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CFJ Helps UC Retirees Who Worked at Lawrence Livermore Lab Reach $84 Million Settlement with University of California Over Termination of UC Medical Benefits

Kathy Fisher, Rodney Jacob, Maya Maravilla and Alex Freeman of Calvo Fisher & Jacob were part of the legal team for the University of California retirees from Lawrence Livermore Labs who announced the settlement of their case against University of California in December 2019.  The retiree's press release is set out below.

Livermore, California – December 12, 2019 – After ten years of hard fought litigation and two victories at the California Court of Appeal, University of California retirees who worked at the Lawrence Livermore National Laboratory (LLNL) have reached an $84.5 million settlement with The Regents of the University of California over the termination of their University-sponsored health care benefits.

In October 2007, the U.S. Department of Energy awarded the contract to manage the Lawrence Livermore National Laboratory (LLNL) to a private sector LLC, Lawrence Livermore National Security (LLNS).  The Regents then terminated University-sponsored retiree health care benefits for all retirees who had worked at LLNL.  This triggered the lawsuit.

The lawsuit was filed on August 11, 2010.  According to the suit, the new benefits provided by LLNS cost more, covered less, and were less secure than UC benefits. The lawsuit was dismissed and plaintiffs appealed.  In 2012, the Court of Appeal ruled in their favor.  The case then proceeded as a class action.  There are approximately 9,080 retirees, spouses and dependents in the class.  The average age of the class is 78.  Approximately 2,000 class members have passed away since October 2007. 

“The main thing we wanted was reinstatement of UC medical benefits, but we had to make a decision based on the choices we had,” said Wendell Moen, an 80-year-old plaintiff who worked as a mechanical engineer and group leader and retired from the Livermore Lab in 2000 after 37 years.   “The choice was to take a good settlement now that provides benefits very close to what we would get under UC, or to continue the lawsuit for several years in hopes of getting a little more.  In the end, this was not a hard decision.”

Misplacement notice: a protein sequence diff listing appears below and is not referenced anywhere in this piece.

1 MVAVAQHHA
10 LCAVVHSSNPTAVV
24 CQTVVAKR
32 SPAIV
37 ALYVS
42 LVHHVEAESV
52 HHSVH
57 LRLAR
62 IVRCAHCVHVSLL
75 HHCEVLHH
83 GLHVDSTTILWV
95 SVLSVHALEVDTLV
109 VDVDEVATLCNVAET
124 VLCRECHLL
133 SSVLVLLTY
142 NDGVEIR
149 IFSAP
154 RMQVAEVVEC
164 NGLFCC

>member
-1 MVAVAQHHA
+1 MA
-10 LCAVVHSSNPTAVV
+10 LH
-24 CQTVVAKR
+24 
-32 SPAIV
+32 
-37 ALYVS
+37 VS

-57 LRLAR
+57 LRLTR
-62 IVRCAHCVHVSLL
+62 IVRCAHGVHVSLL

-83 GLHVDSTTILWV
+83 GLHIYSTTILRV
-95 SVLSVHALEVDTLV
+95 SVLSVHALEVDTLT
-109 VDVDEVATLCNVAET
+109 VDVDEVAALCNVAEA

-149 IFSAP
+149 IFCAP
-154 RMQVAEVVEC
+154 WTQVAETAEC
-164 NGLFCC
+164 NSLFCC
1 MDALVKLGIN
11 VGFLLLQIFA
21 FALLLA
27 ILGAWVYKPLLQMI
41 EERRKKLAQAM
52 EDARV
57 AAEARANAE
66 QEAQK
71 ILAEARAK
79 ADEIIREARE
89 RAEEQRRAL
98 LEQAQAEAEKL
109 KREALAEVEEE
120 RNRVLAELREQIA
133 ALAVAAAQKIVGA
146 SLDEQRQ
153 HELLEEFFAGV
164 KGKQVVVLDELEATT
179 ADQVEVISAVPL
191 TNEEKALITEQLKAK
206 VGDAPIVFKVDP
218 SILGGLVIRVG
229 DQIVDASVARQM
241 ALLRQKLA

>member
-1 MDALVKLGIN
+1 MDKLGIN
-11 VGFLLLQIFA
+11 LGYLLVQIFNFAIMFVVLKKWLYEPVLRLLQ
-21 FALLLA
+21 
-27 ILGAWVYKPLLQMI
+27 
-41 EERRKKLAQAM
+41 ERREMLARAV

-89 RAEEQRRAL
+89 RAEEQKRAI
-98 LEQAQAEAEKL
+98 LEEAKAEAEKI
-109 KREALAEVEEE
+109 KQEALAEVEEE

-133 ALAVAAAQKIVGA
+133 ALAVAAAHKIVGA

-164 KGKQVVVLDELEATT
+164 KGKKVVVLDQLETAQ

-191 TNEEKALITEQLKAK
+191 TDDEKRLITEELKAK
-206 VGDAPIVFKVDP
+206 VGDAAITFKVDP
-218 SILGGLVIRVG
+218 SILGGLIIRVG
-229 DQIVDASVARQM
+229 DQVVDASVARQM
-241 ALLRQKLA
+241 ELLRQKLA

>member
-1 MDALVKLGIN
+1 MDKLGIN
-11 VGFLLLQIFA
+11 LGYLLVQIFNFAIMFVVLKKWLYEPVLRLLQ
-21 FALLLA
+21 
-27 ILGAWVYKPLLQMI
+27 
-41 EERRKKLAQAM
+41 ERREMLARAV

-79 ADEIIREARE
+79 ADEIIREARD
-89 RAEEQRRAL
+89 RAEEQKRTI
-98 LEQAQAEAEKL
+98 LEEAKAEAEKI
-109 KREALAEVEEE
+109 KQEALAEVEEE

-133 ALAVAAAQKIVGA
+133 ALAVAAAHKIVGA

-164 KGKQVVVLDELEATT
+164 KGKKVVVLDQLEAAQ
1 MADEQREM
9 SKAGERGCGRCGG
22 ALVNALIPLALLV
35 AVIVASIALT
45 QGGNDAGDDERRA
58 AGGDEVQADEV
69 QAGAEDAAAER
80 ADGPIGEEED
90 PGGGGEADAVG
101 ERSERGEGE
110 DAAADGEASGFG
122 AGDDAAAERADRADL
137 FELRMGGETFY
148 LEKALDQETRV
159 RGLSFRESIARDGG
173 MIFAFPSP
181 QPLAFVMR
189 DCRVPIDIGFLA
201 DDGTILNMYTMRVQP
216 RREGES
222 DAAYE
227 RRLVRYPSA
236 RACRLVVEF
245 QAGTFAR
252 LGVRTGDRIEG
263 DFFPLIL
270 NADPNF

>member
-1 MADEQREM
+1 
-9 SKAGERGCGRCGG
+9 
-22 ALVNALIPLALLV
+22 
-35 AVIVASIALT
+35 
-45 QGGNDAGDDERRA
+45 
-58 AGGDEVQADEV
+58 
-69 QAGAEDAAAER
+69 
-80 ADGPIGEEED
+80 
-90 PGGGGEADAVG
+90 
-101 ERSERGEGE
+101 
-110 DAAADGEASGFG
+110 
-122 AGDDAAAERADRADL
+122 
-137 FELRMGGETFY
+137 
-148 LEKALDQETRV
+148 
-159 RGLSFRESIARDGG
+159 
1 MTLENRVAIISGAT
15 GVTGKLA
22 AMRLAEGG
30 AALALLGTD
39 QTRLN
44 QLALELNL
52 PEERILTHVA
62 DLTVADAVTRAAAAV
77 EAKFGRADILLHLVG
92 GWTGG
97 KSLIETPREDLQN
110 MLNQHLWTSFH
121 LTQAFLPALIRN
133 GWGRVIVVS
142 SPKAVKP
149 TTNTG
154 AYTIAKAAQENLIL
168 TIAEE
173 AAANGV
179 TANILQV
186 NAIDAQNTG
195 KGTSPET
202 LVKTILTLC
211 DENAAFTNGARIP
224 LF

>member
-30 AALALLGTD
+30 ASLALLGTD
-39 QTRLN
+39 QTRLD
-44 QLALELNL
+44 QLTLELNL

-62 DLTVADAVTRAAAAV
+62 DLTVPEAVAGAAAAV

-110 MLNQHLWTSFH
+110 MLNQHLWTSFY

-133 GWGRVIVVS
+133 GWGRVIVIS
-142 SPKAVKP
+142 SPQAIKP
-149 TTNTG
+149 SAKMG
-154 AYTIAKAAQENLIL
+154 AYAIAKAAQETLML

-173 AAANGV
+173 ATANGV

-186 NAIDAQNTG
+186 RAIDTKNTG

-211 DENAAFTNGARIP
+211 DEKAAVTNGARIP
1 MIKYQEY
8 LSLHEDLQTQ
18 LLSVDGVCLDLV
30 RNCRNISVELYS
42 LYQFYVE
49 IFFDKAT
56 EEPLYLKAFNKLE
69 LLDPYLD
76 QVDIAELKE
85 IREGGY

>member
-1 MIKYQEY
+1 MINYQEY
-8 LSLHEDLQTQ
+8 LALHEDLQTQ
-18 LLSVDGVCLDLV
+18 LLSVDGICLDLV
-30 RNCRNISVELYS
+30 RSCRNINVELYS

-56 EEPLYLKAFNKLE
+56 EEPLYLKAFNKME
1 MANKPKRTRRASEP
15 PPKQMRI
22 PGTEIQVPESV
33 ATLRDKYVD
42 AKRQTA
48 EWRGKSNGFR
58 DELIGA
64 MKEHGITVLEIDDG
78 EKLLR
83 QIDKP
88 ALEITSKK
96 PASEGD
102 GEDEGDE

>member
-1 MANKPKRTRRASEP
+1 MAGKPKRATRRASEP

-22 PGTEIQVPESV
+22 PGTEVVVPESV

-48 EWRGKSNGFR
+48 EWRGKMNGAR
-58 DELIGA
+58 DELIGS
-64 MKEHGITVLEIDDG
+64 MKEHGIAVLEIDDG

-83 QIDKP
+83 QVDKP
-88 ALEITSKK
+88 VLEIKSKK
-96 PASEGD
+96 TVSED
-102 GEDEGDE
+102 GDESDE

The settlement restores the security for retiree health care benefits by requiring The Regents to restore University-sponsored benefits if LLNS terminates the benefits it is providing or materially alters those benefits. 

The Regents will also pay $80 million to provide an increased stipend going forward as well as past damages.  The Regents will also pay $4 million for benefits counselors and contribute $500,000 toward the cost of administering the settlement. 

One-fourth of the settlement ($20 million) will be used to compensate class members who suffered financial losses.  Three-quarters of the settlement ($60 million) will be used to establish a trust to pay for enhanced benefits for class members over the next 20 years.  (A more detailed summary of settlement terms is provided as an appendix to this release.)

“We would have preferred for UC benefits to be restored, but this would have required winning at trial and then winning on appeal, which would have taken several more years,” said Alan Hindmarsh, who is 77 and retired in 2002 after working 34 years as a mathematician at the Lab.  “The settlement is a reasonable compromise, especially with 25 class members dying every month.”

“I am very pleased that after ten long years of struggle UC has worked with us to craft this settlement and in doing so has recognized the tremendous contribution that the UC retirees from the Livermore Lab made – not only to the University, but to ensuring the security of the United States during the darkest years of the Cold War,” said 77-year-old plaintiff Jay Davis, a former associate director at the Lab who retired in 2002.   “We were proud to be UC employees for 50 years and we’re proud to be part of the University now.  We would have preferred to receive our medical benefits through UC, but the settlement takes us most of the way to what UC promised us.”

“I’m no different than the vast majority of UC employees and retirees – the promise of affordable lifetime medical benefits was a big part of my decision to stay at the University my entire career,” said 73-year-old Donna Ventura, another plaintiff, who worked in human resources and health services at the Lab for 32 years.  “In spite of the fact that this process has taken ten years, I’m pleased that we have finally come to a solution that will benefit the retirees and their families for years to come.”

The plaintiffs have filed a motion asking the Alameda Superior Court for preliminary approval of the settlement.  A hearing is scheduled for December 20, 2019.  If the court gives preliminary approval, notice will be sent to all members of the class, who will have a chance to express their views of the settlement at a hearing that will be scheduled by the court.  The court will then be asked to give final approval to the settlement.

The class is represented by Andrew Thomas Sinclair of Sinclair Law Office in Oakland; Dov Grunschlag of Carter Carter Fries & Grunschlag in San Francisco; and Kathleen Fisher, Rodney Jacob, Maya Maravilla and Alex Freeman of Calvo Fisher & Jacob in San Francisco.

The case is Moen, et al., v. Regents of University of California, et al., Case No. RG10530492, Superior Court, County of Alameda, California.